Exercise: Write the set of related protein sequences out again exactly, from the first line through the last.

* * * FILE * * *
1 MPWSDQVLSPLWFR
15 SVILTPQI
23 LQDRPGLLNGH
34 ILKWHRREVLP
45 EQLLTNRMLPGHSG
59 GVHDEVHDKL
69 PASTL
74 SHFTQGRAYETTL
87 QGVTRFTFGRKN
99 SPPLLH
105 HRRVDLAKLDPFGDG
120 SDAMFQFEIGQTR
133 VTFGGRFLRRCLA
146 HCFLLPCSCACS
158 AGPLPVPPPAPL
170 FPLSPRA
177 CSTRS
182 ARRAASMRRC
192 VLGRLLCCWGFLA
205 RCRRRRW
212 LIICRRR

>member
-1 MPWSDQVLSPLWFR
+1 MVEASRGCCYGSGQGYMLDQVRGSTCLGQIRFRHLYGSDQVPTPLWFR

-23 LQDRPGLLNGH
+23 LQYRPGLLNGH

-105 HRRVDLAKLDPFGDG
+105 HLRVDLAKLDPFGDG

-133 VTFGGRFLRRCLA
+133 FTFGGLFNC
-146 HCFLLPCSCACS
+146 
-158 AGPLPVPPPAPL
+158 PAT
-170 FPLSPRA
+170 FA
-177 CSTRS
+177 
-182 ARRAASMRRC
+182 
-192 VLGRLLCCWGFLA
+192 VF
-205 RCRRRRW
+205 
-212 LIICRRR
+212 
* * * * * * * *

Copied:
1 MPWSDQVLSPLWFR
15 SVILTPQI
23 LQDRPGLLNGH
34 ILKWHRREVLP
45 EQLLTNRMLPGHSG
59 GVHDEVHDKL
69 PASTL
74 SHFTQGRAYETTL
87 QGVTRFTFGRKN
99 SPPLLH
105 HRRVDLAKLDPFGDG
120 SDAMFQFEIGQTR
133 VTFGGRFLRRCLA
146 HCFLLPCSCACS
158 AGPLPVPPPAPL
170 FPLSPRA
177 CSTRS
182 ARRAASMRRC
192 VLGRLLCCWGFLA
205 RCRRRRW
212 LIICRRR

>member
-1 MPWSDQVLSPLWFR
+1 MVEASRGCCYGSGQGYMLDQVRGSTCLGQIRFRHLYGSDQVPTPLWFR

-23 LQDRPGLLNGH
+23 LQYRPGLLNGH

-105 HRRVDLAKLDPFGDG
+105 HLRVDLAKLDPFGDG

-133 VTFGGRFLRRCLA
+133 FTFGGLFNC
-146 HCFLLPCSCACS
+146 
-158 AGPLPVPPPAPL
+158 PAT
-170 FPLSPRA
+170 FA
-177 CSTRS
+177 
-182 ARRAASMRRC
+182 
-192 VLGRLLCCWGFLA
+192 VF
-205 RCRRRRW
+205 
-212 LIICRRR
+212 